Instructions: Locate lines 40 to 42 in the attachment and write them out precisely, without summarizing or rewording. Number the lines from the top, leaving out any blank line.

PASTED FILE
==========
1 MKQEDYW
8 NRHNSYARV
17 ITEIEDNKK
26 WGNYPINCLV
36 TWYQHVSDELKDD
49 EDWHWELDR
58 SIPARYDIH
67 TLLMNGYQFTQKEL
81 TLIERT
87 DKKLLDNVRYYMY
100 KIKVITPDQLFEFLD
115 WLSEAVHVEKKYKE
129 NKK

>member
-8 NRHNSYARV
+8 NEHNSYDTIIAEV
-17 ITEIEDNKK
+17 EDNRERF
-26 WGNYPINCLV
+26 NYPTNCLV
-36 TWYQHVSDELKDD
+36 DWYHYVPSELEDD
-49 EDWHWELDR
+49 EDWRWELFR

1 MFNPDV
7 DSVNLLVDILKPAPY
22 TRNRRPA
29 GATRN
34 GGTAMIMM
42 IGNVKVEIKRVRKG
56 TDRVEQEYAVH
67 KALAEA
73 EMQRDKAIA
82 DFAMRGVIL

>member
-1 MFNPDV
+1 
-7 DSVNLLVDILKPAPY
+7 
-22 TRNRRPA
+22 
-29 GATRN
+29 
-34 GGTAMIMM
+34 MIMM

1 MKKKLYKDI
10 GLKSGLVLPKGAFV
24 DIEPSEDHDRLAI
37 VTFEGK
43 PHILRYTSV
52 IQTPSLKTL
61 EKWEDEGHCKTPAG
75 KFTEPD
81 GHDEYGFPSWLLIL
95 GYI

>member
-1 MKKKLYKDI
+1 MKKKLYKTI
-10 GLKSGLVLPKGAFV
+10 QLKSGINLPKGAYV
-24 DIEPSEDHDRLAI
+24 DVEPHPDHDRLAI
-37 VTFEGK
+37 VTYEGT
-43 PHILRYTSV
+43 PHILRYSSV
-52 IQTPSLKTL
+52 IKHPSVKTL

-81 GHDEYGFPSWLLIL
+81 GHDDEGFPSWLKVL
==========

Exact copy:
-22 TRNRRPA
+22 
-29 GATRN